By Ezio Prapotnich
The European Middleweight showdown between Darren Barker (23-0, 14 ko’s) and Domenico Spada (32-4, 16 ko’s) did not quite live up to the expectations. It’s hard to tell if this is due to the fact that they were equally matched and their contrasting styles neutralized each other, or, may be, because of Darren’s ring rust.
In the end, Barker prevailed by landing slightly more of the few clean punches of the fight.
After a cagey first round, Barker came out aggressive in the second but Spada took charge connecting with body shots, a straight right, and a jab.
The third session turned out even: although Darren opened with a good punch to his co-challenger midsection, neither man seemed able to find openings.
Spada got his opponent’s attention with a left hook in the fourth, but the former champion was able to land a sharp 1-2 combinations and was successful attacking the body.
The pace picked up a bit in the fifth with the Italian pressing the fight and scoring a 1-2 and a right hand, but Barker came back with his own straight punches, that will turn out to be his best weapons and the key to his victory. In the sixth, the house fighter took the inititiative and managed for the first time to back Domenico on the ropes and nail him with his left and right, in spite of being at the wrong hand of an early rally.
With the exception of the 9th, where Spada leaned intentionally on the ropes waiting for Darren to come in to welcome him with a good right hand and solid uppercuts, from the 7th onwards, the bout turned into a scrappy toe to toe affair where the action was constantly broke by holding. In spite of being at times the more negative of the two, Barker edged it landing the cleaner shots, namely straight punches, single or in combination. As in the fight with Belgecham last year, Barker, instead of boxing, chose to engage in close exchanges most of the time. Although coming on top both times, this is a tactical mistake that keeps Darren from fighting at his true potential and needs to be addressed if he is to challenge at world level.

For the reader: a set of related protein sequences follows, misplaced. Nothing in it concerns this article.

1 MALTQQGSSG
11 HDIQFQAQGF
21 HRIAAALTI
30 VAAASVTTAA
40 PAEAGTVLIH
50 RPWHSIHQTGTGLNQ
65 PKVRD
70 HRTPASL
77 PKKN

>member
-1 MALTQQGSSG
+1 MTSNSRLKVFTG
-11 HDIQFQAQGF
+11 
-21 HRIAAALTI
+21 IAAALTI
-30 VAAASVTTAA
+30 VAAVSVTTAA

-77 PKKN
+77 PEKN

The Spada camp was dissatisfied with the scores of 115-113 and twice 116-113 of the judges and complained about the fact that Barker was keeping his head low most of the times and never got a warning.
Super Flyweight Ashley Sexton (11-0-1, 5 ko’s) win against Mike Robinson (4-2-2) was similar to Barker’s in the sense that he could have been much easier if he chose to box from the outside instead of accepting his opponent invitation to a war of attrition. Ashley worked beautifully behind his jab in the first round doing most of the scoring, but as of the second he engaged in exchanges at close quarters trading blow for blow and getting tagged on a number of occasions until he established his supremacy from the 6th onwards wearing out Robinson, whose nose started bleeding, with body shots.
Being overall the busier man, Sexton earned a hard fought 78-76 decision. The most peculair thing about this bout was the number of times both fighters lost their gumshield. Even in this, Sexton gained the decision over Robinson by losing it 3 times in the first two rounds while Mike dropped it once in the third and once in the eight.
It’s the first time in the history boxing that the need to have a ringside dentist has ever been felt.
Prizefighter Supermiddleweight champion Patrick Mendy (11-4, 1 ko) outworked veteran Paul Samuels (21-8-2, 12 ko’s) over 6 rounds. But, although throwing and landing more and harder punches, his approach was reckless and his attacks left him open. His age and conditioning enabled him to keep coming although getting hit clean several times, but these tactics might prove dangerous with a livelier opponent. The bout ended with a 59-56 decision in Mendy’s favor.
The evening was opened and closed by upcoming prospects Chris and Andreas Evangelou. Light Welterweight Chris (7-0, 1 ko) survived a rocky first round at the hands of Ibrar Ryiaz (4-20-1) and boxed a smart and disciplined fight to win a 40-36 decision, while Light Heavyweight Andreas (2-0, 1 ko) stopped Jamie Norkett (3-22) at 2:04 of the second after knocking him down in a totally one sided match.
Patrick Hyland bt Daniel Kodjo Sassou 58-56
Tyler Goodjohn bt Mark McKray by technical decision.Rd 5
John Ryder bt Lee Noble 59-56
Phil Gill bt Scott Evans, by tko at 2:31 of round 1